After trial, the City Court made the following findings of facts:
"From the evidence adduced, it was shown that plaintiff is the owner of a two-storey house situated at 921-A R. Papa Extension, Sampaloc, Manila. The said house was erected on a lot identified as Lot No. 1-b-3 of the C. Lerma and R. Papa Subdivision, subdivision plan Psd-98921. Adjacent to the house of the plaintiff is another two-storey house belonging to Federico Verzosa and identified as No. 921 R. Papa Extension, Sampaloc, Manila. This house belonging to Federico Verzosa is situated on Lot No. 1-B-5 and at the same time encroaches on a portion of Lot No. 1-B-3 which is occupied by the plaintiff.
Then the Philippine Government awarded Lot 1-B-3 to the plaintiff. Federico Verzosa sold that portion of his house which encroached Lot 1-B-3 to the plaintiff as evidenced by Exhibit "A". Thereafter, that portion of Federico Verzosa's house which was sold to the plaintiff became part and parcel of that house owned by the plaintiff. Defendants came to occupy the ground floor, the mezzanine as well as the portion bought from Federico Verzosa by the plaintiff at a monthly rental of P70.00.
On December 29, 1971, plaintiff verbally notified the defendants that he wanted the premises leased to them vacated, because he wanted to make repairs, thereon preparatory to his moving in together with his family. Defendants pleaded to the plaintiff to allow them to stay until the end of January, 1972 to enable them to look for another place to transfer. Such request on the part of the defendants was granted by the plaintiff.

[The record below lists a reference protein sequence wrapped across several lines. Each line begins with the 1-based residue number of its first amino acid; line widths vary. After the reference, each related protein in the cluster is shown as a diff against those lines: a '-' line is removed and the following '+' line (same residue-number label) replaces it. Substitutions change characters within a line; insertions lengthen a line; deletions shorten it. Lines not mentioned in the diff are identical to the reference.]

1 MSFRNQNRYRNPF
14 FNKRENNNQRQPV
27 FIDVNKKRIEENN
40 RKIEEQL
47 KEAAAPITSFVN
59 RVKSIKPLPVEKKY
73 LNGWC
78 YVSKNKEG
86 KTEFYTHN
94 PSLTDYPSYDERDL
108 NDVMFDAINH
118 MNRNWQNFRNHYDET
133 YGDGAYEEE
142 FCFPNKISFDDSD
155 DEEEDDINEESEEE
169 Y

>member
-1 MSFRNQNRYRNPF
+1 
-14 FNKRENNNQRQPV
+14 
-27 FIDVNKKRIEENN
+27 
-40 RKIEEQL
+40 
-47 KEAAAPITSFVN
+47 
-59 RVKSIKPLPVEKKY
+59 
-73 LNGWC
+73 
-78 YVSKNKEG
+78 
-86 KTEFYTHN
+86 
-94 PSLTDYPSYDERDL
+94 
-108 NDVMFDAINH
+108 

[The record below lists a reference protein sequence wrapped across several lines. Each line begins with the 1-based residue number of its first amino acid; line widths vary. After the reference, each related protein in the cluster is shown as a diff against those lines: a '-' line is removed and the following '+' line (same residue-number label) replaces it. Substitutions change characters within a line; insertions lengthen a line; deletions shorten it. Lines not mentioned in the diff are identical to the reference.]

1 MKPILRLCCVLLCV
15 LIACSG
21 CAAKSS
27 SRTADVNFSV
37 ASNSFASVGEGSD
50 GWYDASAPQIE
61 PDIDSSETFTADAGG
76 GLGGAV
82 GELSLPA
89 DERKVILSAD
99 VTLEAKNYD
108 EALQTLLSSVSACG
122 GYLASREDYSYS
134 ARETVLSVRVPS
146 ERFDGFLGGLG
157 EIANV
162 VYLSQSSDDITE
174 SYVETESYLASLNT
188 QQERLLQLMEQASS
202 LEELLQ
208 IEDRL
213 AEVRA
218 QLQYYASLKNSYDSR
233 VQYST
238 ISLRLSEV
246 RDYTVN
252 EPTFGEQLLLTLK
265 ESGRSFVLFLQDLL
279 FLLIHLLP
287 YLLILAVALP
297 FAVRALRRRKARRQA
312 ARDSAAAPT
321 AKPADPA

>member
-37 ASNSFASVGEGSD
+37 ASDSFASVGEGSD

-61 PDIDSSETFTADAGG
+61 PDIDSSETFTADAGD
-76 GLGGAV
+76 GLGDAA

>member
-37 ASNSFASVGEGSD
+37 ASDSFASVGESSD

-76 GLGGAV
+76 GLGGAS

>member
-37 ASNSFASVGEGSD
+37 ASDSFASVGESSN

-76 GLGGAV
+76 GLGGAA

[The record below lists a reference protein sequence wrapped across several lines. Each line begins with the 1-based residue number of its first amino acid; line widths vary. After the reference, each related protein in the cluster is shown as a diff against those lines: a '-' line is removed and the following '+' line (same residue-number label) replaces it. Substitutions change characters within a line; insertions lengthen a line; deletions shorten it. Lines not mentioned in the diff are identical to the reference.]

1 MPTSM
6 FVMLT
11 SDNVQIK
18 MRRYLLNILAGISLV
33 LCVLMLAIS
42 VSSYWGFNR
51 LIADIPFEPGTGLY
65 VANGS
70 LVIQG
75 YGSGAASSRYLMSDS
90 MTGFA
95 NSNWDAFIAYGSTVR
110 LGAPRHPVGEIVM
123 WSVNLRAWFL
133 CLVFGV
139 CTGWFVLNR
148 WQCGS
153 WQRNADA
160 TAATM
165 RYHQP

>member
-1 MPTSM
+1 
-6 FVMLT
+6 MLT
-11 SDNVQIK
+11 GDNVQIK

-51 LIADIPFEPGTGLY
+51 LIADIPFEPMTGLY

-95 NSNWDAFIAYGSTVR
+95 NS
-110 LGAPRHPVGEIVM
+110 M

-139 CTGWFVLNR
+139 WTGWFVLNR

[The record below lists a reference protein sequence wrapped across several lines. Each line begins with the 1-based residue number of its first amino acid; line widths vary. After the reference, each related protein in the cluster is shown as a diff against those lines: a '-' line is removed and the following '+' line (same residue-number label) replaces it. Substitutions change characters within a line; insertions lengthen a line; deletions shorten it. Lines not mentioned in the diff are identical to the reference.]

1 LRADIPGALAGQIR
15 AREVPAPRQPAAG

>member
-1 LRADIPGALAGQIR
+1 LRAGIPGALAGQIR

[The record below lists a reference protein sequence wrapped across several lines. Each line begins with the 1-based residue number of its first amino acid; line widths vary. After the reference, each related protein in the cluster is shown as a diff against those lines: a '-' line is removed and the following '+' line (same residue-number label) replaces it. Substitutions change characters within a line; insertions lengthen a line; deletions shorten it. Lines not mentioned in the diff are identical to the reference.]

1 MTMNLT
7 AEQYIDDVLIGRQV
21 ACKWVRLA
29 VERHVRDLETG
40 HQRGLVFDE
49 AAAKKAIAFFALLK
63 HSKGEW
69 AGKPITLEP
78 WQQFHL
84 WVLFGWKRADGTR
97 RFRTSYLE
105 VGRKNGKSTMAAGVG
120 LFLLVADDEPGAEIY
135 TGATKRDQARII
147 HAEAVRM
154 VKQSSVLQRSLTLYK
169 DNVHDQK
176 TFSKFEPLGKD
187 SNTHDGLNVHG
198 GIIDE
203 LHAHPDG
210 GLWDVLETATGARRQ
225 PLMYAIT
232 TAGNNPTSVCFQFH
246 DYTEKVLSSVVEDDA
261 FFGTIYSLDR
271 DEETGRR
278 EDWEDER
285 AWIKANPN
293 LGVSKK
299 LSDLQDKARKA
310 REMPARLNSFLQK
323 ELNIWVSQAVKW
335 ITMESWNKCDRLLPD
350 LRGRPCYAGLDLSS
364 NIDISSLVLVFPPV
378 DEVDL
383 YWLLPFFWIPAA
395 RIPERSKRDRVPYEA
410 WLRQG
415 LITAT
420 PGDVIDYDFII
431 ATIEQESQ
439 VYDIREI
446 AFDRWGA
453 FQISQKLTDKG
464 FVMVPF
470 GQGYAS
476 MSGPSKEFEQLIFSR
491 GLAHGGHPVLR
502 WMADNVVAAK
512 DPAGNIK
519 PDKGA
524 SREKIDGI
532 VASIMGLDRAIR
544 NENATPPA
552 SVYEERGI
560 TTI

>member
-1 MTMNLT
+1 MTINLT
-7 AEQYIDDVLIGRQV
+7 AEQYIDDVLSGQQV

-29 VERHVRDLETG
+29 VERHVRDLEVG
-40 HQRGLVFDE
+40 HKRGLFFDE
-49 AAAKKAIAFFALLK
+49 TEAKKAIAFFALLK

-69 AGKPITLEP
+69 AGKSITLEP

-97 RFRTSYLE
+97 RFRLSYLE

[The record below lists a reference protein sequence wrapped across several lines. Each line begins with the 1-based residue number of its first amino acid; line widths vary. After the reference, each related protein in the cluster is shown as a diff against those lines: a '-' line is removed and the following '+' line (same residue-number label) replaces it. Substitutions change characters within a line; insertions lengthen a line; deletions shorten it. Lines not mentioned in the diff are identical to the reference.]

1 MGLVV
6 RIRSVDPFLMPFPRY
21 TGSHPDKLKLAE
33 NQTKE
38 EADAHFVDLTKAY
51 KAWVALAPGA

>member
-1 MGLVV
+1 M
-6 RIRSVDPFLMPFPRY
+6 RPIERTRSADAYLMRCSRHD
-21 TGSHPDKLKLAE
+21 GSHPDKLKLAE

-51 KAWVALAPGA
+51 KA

When January 31, 1972 came, however, defendants refused to vacate the aforesaid premises as well as pay rentals thereon from January, 1972 up to the present. Hence, this case is filed before this Court thru counsel on whom plaintiff obligated himself to pay the amount of P1,000.00 as attorney's fees.
Upon the other hand, defendants claim that sometime in 1946, Federico Verzosa built a house on the one-half portion of his lot. The other half was left vacant. Sometime in 1957, they sought permission from Verzosa to build a house on the vacant lot. Verzosa consented to defendants' request to build on the vacant portion of his lot at a monthly rental of P20.00. Later on, this house constructed by the defendants was demolished as Mr. Verzosa made an extension which overlapped the house built by the defendants. The defendants contend that what they leased from Federico Verzosa was the use of the one-half vacant lot belonging to Verzosa while the house which they constructed thereon was theirs.
The Court cannot agree with the posture taken by the defendants. In the first place, Exhibit "A" clearly shows that what Federico Verzosa conveyed in favor of the plaintiff was that portion of the house 'encroaching on Lot No. 1-B-3 of subdivision plan Psd-98921, free from all liens and encumbrances,' (Vide: 1st par., page 2 of Exh. "A"). If so, and as claimed by the defendants that they were the owners of the house, why did they not charge Verzosa criminally in court? Why did they not hold Verzosa on his warranty against eviction?
In the second place, Federico Verzosa's testimony the first time he testified before this Court is very clear. Thus:
xxx xxx xxx